7 Yoga Accessories to Take Your Practice to the Next Level, According to Instructors

Although yoga is a low-equipment workout, adding a few accessories can enhance your practice.
Image Credit: LIVESTRONG.com Creative

Unlike activities such as swimming or CrossFit, yoga is a relatively minimal practice. You don't need much equipment to get your flow on, but if you want to improve your practice and enhance some of your skills, having some yoga accessories, like blocks and straps, can be helpful.

For example, yoga blocks provide stability when holding poses for a longer period of time. They can also help you deepen a stretch when your flexibility or range of motion isn't quite there yet. And if you're doing restorative yoga, you might benefit from using a bolster or blanket for additional support.

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To help you get the most out of your practice, we tapped instructors to share their top picks for the best yoga accessories, gear and equipment.

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1. Yoga Mat

While you can totally get in a good flow on the bare floor or on grass, a yoga mat is much more comfortable — especially during poses where sensitive joints, like your knees, are in direct contact with the ground. The best yoga mat is one that supports your practice and doesn't get in the way of it.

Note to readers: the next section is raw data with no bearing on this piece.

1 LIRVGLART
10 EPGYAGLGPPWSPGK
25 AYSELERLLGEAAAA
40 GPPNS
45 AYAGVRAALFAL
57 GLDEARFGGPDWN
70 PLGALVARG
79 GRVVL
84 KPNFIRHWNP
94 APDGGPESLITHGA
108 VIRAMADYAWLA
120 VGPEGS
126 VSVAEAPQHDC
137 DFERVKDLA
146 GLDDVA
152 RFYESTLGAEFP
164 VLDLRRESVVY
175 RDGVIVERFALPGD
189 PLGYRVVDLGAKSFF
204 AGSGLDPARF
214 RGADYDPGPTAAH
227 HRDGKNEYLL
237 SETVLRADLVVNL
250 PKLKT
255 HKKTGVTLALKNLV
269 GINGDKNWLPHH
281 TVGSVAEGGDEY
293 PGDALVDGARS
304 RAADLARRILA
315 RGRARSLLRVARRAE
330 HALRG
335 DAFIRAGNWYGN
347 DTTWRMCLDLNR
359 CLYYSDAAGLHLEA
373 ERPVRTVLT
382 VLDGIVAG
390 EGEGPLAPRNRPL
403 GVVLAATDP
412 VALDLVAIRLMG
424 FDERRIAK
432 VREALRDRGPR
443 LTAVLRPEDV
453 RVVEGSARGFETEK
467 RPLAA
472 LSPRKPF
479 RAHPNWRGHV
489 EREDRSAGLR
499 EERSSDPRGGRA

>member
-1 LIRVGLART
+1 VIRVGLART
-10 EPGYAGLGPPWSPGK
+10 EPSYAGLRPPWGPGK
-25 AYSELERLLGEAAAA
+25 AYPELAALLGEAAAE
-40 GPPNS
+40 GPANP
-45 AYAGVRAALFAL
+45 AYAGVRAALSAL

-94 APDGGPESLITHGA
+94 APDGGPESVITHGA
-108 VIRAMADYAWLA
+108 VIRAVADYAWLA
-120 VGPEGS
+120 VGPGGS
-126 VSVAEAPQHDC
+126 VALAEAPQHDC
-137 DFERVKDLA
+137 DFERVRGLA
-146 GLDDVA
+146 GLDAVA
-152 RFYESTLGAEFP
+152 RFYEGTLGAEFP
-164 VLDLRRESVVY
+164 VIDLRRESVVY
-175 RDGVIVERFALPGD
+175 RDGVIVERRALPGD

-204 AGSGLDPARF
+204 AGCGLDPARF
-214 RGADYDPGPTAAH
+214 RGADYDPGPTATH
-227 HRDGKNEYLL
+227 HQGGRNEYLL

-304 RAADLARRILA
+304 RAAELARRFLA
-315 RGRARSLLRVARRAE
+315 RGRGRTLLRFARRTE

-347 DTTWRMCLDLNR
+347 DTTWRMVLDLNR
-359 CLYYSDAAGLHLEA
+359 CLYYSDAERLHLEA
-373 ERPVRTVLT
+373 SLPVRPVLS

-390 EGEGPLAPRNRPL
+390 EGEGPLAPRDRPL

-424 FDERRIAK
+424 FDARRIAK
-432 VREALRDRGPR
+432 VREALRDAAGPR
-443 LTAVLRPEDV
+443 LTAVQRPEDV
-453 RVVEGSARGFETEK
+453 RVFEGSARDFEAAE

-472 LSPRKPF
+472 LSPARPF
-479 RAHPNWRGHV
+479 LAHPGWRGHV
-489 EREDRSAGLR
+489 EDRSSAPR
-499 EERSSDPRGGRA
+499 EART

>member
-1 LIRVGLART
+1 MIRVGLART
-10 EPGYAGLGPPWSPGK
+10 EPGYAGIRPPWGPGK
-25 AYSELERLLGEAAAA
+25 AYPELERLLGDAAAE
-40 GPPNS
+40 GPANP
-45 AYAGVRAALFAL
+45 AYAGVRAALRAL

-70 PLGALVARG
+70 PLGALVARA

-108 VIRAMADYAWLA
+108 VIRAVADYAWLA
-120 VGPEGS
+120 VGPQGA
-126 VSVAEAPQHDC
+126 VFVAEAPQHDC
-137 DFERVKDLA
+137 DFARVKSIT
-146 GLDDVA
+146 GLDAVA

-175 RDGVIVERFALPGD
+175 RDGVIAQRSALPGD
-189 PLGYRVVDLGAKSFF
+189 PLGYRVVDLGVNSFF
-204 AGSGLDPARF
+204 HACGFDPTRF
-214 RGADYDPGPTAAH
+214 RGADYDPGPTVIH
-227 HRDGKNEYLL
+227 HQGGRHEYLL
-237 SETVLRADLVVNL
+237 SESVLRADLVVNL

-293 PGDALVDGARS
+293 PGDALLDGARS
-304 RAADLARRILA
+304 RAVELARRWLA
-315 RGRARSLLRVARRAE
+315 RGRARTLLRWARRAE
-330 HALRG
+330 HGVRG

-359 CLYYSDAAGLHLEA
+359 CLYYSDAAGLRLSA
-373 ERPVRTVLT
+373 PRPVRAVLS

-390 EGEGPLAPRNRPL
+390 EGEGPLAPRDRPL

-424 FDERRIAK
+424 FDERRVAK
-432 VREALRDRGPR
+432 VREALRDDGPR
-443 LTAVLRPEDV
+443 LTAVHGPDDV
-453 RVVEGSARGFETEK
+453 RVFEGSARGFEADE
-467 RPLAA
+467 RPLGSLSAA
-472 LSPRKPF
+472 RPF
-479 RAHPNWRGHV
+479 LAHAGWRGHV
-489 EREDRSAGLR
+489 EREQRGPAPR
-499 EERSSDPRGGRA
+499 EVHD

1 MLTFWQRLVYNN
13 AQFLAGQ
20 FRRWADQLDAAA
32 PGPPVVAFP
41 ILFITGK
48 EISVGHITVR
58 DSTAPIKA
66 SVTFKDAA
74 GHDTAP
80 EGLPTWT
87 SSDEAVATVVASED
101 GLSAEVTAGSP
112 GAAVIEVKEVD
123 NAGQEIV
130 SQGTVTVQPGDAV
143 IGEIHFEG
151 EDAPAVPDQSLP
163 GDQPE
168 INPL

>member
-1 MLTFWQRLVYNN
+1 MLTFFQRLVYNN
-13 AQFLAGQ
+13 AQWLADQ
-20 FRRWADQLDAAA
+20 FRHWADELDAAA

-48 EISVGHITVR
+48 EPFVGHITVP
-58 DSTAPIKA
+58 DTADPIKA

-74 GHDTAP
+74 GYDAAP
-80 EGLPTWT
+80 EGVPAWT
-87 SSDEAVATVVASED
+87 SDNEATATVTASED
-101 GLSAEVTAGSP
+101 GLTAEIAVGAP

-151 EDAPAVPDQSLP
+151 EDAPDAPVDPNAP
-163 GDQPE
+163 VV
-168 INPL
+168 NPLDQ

Although they're more expensive, Oregon-based yoga teacher Gerald Scrutchions loves cork mats. They give off a nice, natural scent and they're free of harsh chemicals, like plastic byproducts. They're definitely worth the price tag.

Aside from the makeup of your mat, you should also consider the thickness, Connie Habash, a California-based yoga teacher and licensed therapist, tells LIVESTRONG.com. Her go-to mat is thick and sturdy.

"A thick yoga mat serves the double function of providing a more stable surface when practicing on something like carpet, but also extra padding for when I'm on my knees on harder surfaces, such as hardwood floors," she says.

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Pureful Organic Premium-Grade Cork Yoga Mat

Buy it: Pureful.com; ​Price:​ $84.99

Lululemon The Reversible Mat 5mm

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2. Yoga Block

As one of the best yoga accessories, yoga blocks offer a little extra assistance for poses that you may not be able to settle into on your own. You can use yoga blocks to help with flexibility, stability and support in a variety of poses.

For instance, if you can't quite bring your hand to touch the floor, you can place a yoga block on its tallest side under your hand to help you deepen a stretch or hold a pose.